As if we didn’t have enough things to worry about, now the government is up to another round of doomsday press releases. Before Independence Day the office fax machine churned out releases on picnic food poisonings, children being sucked into swimming pool drains, fatal car accidents, firecracker maimings and urged us to keep our pants tucked into our socks to prevent deadly West Nile Virus.
As if we didn’t have enough things to worry about, now the government is up to another round of doomsday press releases.
Before Independence Day the office fax machine churned out releases on picnic food poisonings, children being sucked into swimming pool drains, fatal car accidents, firecracker maimings and urged us to keep our pants tucked into our socks to prevent deadly West Nile Virus.
Now that Labor Day is upon us, the state is causing fear and trembling about this new problem of rabid bats. Statewide there have been 40 rabid bats collected this year. Never mind that none of those bats have been found farther south than St. Clair County and never mind that last year there was only one human death in the nation caused by a rabid bat — a man in Minnesota.
Still, we can’t be too careful. Nature is a very scary place with all kinds of tricks up its sleeve, so don’t go out handling bats or mixing saliva or blood with bats. Yes, the Illinois Department of Public Health Web site does indeed discourage citizens from swapping spit with bats and if we do make that choice, we are instructed to seek immediate medical attention.
Also, if a bat is discovered in the same room where there is an intoxicated person we are to ensure that person gets checked out for possible rabies. And — just in case — we had better tuck our pants back into our socks West Nile-style lest the bat attempt to roost up our pantleg.
And it now comes to my attention Gov. Rod Blagojevich has signed a law against cyberbullying, considered “a serious threat in today’s increasingly technological society.” What fun will my MySpace page be now that I can no longer torment and terrorize Tom?
I have probably been victimized by “harassing and obscene communications” as much as anybody around here.
My first impulse is to roll up my sleeves, crack my knuckles and type back visciousness until my fingertips blister, but then a realization hits me: Dude, it’s only a computer and there is only some raging drunk on the other end so do something useful with your time. Practice juggling.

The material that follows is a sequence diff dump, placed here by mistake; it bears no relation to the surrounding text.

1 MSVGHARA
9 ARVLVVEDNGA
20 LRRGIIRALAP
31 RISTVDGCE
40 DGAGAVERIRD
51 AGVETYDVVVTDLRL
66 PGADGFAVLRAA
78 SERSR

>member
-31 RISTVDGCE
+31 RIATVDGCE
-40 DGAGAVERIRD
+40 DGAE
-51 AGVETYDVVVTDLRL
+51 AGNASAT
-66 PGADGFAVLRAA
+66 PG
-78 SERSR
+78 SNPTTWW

The new cyberbullying law could help me out with the slanderous and hurtful comments some people lob at my writings, especially from some of our neighbors up in a central area of the state who recently made unfair remarks not only about my opinions, not only about my writing style, and not only about my worth as a man, but went so far as to attack my innocent father and his livelihood, apparently blaming him for my unfortunate existence on this planet.
You think I’m fair game just because I write things for the public to digest and debate? You think I don’t have feelings? Don’t you know I could be in big trouble with the boss for opening those deceiving electronic messages that lead me to those Web sites involving inappropriate physical contact between humans and bears?
People can be awfully unpredictable.
Maybe the state’s health department has seen those Web sites, too, and that’s why they feel compelled to tell us it is unsafe to exchange saliva with rabid bats.
But we must plow on through the pile of troubling press releases.
Between Aug. 29 and Sept. 1 there is going to be a state trooper every 10 miles on the interstate highways. And here I am, with no cruise control, with a pitifully banged up car and a chronic habit of distracted driving.
It does not look like I’ll be traveling far Labor Day weekend.
If the governor has his way, the interstates will be even more threatening with cameras set up to take photos of me speeding. Seriously, I don’t try to speed, but I get involved looking at the clouds and billboards and state troopers and then notice my speed is way up over 65 mph.
Maybe I could pay a few hundred dollars at the beginning of the year as prepayment of fines so I don’t have to worry about it. Just send me a letter when my fund gets low and I’ll put some more money into it.
With everything else going on, there is a postcard on my desk regarding the U.S. Forest Service’s proposal to drop ping-pong balls filled with a napalm-like chemical from helicopters creating a 5,650-acre forest fire on public and private land all in the interest of creating a healthy forest.
The Buttermilk Hill-Talbott Hollow Blowdown Project is a large area off state Route 3 in Jackson County where a bunch of trees were snapped by a tornado a couple of years ago.
Apparently, instead of leaving these trees to rot, to shelter insects and bats and to return to the earth as is nature’s way the forest is best served by setting all of that ablaze with a “helicopter mounted plastic sphere dispenser” or a “helitorch.”
Our running streams, docile deer, majestic trees with canopies singing with songbirds apparently owe their continued survival to something called a helitorch.
Well, at least this helitorch should take care of this rabid bat problem.
Biran DeNeal can be reached at firstname.lastname@example.org.